He wrote on religious issues in both Urdu. He published newspapers in the two languages as well, he helped the poor and promoted the education of women. By 1923, he left the social arena and plunged whole-heartedly into his earlier work of the shuddhi movement, which he turned into an important force within Hinduism. In late 1923, he became the president of Bhartiya Hindu Shuddhi Sabha, created with an aim of reconverting Muslims, specifically'Malkana Rajputs' in the western United Province; this brought him into direct confrontation with Muslim leaders of the time. On 23 December 1926 he was assassinated by one named Abdul Rashid. Upon his death, Gandhi moved a condolence motion at the Guwahati session of the Congress on 25 December 1926. An excerpt from the speech in relevant part reads "If you hold dear the memory of Swami Shraddhanandji, you would help in purging the atmosphere of mutual hatred and calumny. You would help in boycotting papers which foment spread misrepresentation. I am sure that India would lose nothing if 90 per cent of the papers were to cease today...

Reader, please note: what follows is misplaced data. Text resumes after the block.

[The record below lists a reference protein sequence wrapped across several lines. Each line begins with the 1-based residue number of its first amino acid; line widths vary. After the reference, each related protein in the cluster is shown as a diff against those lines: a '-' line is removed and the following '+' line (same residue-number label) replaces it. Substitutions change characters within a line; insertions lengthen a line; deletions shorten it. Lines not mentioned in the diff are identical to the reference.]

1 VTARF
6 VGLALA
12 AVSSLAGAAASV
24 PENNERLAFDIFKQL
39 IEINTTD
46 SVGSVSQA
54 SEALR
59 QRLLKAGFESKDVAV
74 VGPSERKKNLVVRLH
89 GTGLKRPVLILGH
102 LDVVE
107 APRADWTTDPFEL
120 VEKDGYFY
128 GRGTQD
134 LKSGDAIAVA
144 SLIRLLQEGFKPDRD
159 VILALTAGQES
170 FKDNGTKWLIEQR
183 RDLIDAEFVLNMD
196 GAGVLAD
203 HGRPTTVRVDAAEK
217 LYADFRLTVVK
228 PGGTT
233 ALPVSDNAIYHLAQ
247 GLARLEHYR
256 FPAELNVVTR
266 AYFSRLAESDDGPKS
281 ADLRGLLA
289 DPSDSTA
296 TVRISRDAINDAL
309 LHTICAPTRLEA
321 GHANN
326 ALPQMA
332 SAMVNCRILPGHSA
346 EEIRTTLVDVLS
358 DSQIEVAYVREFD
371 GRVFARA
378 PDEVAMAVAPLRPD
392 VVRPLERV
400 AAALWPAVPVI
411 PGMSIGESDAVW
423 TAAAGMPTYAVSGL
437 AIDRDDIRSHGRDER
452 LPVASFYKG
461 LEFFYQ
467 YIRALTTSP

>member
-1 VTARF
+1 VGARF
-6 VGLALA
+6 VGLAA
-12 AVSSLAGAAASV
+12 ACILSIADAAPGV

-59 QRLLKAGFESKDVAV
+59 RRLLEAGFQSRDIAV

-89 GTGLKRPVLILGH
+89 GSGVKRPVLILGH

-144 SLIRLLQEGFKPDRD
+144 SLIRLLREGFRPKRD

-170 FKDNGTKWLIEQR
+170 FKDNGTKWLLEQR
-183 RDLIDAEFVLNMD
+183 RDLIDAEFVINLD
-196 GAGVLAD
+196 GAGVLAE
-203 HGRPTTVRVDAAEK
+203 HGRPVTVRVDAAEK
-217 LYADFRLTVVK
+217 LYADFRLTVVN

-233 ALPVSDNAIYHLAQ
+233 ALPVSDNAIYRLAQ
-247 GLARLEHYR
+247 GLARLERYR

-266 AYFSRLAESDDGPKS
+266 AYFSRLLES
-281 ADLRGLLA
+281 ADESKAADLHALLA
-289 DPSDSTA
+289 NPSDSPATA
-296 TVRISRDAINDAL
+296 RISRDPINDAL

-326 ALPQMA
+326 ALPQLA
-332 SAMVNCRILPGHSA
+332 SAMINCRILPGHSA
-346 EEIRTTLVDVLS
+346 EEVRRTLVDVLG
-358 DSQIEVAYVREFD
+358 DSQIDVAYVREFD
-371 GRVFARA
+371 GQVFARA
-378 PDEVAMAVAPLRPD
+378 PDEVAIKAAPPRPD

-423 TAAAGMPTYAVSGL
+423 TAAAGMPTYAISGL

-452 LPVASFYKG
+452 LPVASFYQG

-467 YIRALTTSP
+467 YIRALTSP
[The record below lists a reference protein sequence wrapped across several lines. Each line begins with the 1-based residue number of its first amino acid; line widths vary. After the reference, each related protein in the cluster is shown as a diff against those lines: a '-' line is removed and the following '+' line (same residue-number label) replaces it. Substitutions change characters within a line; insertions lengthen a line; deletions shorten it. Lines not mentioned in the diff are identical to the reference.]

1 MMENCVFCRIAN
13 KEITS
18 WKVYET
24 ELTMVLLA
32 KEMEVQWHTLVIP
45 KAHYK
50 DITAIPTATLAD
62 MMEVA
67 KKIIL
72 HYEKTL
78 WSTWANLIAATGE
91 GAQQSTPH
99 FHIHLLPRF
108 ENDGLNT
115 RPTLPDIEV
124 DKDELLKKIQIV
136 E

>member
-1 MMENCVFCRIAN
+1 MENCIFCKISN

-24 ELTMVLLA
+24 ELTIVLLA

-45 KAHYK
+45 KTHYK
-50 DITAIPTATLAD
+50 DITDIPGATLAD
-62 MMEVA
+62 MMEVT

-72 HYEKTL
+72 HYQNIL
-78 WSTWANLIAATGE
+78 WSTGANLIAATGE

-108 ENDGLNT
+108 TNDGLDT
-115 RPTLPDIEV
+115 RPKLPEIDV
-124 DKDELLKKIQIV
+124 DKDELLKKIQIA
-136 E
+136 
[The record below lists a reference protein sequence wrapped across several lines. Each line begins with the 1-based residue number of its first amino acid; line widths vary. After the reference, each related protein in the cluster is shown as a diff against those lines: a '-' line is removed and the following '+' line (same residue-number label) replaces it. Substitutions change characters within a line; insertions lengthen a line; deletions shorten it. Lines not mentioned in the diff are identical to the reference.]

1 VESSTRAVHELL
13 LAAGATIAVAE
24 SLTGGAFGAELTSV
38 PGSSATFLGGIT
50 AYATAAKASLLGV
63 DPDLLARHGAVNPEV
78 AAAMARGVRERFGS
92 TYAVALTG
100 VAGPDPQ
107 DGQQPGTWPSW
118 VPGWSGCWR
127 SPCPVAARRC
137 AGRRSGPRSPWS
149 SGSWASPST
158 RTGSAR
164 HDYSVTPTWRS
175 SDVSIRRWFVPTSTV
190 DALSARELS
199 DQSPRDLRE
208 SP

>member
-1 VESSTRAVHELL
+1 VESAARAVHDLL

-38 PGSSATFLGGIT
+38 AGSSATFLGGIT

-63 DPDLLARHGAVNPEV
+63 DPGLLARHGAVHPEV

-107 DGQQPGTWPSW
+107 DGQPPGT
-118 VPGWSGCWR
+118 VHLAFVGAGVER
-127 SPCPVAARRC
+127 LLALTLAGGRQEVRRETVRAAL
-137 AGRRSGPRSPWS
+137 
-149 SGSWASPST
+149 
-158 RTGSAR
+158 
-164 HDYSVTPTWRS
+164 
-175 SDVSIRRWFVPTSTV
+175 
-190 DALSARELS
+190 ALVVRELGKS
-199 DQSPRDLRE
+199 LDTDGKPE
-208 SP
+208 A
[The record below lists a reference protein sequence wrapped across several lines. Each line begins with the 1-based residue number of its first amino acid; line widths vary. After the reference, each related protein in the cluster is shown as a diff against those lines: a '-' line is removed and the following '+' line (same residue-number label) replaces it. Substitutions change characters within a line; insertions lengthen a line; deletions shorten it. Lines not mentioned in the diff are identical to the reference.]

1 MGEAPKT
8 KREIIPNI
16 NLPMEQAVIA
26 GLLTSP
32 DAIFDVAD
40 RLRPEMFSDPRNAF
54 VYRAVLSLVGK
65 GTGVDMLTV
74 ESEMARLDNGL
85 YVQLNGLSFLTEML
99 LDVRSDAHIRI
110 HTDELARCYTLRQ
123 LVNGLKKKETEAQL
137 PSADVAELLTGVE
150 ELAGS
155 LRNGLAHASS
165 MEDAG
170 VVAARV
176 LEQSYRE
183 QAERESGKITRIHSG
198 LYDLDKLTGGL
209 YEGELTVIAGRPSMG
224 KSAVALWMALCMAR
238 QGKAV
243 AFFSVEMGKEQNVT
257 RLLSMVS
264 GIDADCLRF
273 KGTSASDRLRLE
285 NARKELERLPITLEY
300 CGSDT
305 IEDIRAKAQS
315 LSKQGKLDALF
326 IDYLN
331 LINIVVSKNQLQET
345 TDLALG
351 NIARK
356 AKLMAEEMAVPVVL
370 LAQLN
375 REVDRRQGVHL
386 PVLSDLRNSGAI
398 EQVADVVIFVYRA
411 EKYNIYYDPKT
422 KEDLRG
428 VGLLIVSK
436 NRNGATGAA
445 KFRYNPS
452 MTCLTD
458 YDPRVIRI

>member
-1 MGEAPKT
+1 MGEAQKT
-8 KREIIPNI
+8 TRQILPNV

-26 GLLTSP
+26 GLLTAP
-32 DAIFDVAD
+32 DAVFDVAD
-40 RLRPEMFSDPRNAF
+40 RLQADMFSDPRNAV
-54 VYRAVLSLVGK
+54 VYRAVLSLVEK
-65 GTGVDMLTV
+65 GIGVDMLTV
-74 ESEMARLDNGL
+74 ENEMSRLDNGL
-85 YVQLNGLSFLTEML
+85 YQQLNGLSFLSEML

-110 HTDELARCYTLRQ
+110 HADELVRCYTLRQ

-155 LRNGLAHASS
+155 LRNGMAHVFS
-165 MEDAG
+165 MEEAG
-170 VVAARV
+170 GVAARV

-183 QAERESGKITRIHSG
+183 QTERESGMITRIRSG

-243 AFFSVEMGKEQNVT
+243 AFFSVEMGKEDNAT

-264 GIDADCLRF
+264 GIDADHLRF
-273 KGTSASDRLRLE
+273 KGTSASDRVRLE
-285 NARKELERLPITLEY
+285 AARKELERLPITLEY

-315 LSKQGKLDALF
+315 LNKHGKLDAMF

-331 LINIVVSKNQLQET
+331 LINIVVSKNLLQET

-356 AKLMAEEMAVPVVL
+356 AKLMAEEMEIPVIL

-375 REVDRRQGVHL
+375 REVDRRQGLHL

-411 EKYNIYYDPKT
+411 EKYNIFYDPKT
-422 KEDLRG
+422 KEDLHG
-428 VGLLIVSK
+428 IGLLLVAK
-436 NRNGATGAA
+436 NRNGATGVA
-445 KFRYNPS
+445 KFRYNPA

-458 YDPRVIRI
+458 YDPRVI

Now you will understand why I have called Abdul Rashid a brother and I repeat it. I do not regard him as guilty of Swamiji's murder. Guilty indeed are all those. For us Hindus the Gita enjoins on us the lesson of equi-mindedness. A statue of him was placed in front of Delhi Town Hall after independence, replacing a statue of Queen Victoria; this location in Old Delhi is termed ghantaghar because the old clock tower stood here until the 1950s. Shraddhanad and his wife Shiwa Devi had two daughters, his wife died. His granddaughter Satyavati was a prominent opponent of the British rule in India; the Arya Samaj and Its Detractors: A Vindication, Rama Deva. Published by s.n, 1910. Hindu Sangathan: Saviour of the Dying Race, Published by s.n